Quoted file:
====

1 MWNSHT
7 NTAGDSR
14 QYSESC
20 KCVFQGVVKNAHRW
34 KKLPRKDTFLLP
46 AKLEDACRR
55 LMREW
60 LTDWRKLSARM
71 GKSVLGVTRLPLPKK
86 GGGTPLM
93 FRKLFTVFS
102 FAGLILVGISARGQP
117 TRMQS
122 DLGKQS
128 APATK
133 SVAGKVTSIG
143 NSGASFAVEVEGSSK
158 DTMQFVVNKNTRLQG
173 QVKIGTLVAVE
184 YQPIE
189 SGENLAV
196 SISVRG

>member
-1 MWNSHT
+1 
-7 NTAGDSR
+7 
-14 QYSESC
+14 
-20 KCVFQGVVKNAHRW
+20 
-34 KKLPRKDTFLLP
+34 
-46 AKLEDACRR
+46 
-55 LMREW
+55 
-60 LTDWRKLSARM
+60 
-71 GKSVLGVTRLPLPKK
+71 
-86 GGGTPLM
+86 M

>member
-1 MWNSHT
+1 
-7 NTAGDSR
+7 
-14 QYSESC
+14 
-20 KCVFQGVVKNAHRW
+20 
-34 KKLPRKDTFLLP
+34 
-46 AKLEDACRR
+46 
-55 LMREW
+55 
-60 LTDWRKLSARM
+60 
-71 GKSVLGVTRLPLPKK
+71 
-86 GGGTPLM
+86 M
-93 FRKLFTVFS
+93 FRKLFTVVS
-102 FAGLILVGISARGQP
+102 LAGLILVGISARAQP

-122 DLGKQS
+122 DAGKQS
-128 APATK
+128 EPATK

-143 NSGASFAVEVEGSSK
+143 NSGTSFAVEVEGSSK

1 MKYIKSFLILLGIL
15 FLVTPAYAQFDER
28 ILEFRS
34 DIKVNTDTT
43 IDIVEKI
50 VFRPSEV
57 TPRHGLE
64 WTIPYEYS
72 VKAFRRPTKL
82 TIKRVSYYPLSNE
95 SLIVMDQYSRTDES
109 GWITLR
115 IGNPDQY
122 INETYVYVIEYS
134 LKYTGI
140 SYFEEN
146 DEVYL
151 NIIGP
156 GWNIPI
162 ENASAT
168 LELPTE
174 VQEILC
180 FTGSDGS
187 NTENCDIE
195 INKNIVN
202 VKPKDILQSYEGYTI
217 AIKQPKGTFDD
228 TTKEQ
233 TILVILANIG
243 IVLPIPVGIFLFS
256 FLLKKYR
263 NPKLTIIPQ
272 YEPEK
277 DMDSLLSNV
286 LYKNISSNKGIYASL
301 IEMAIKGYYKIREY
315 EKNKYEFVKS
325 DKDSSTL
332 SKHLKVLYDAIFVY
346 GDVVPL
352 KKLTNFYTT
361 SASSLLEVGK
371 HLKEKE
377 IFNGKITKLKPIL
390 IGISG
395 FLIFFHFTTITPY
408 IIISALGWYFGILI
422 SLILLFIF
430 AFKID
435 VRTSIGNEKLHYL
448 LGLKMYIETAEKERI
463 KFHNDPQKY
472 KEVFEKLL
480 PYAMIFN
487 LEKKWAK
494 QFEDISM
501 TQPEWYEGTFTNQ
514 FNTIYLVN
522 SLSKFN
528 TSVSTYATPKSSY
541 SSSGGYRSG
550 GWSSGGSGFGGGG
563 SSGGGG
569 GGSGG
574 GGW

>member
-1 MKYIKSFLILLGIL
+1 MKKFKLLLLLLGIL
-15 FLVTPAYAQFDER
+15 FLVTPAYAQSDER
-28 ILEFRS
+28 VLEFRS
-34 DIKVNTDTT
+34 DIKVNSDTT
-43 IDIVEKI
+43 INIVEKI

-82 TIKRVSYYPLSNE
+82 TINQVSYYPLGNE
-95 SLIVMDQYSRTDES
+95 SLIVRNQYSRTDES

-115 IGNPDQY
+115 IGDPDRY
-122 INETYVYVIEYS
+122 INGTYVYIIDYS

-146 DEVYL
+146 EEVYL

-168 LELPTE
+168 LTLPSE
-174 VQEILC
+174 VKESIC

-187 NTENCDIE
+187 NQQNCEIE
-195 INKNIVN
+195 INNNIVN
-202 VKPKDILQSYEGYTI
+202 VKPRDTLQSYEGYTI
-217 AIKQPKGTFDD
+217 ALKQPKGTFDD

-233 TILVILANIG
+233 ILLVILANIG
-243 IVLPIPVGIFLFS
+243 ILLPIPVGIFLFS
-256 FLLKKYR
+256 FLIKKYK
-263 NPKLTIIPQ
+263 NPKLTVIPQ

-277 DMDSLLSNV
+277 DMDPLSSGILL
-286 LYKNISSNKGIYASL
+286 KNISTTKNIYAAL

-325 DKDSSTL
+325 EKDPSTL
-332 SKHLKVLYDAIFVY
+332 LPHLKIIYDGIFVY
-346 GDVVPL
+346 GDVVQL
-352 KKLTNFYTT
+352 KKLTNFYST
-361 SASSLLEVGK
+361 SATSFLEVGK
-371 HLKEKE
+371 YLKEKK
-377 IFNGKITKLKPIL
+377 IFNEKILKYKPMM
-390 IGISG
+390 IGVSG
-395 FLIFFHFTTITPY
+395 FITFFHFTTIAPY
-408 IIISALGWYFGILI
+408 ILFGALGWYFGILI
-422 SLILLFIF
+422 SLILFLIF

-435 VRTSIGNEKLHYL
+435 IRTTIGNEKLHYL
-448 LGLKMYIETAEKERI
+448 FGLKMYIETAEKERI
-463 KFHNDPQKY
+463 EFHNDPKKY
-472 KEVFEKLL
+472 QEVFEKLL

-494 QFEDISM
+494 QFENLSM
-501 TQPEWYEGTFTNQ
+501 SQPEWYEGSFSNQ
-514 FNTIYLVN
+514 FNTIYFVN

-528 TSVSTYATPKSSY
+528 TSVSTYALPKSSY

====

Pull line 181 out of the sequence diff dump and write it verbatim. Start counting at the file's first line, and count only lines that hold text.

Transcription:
-277 DMDSLLSNV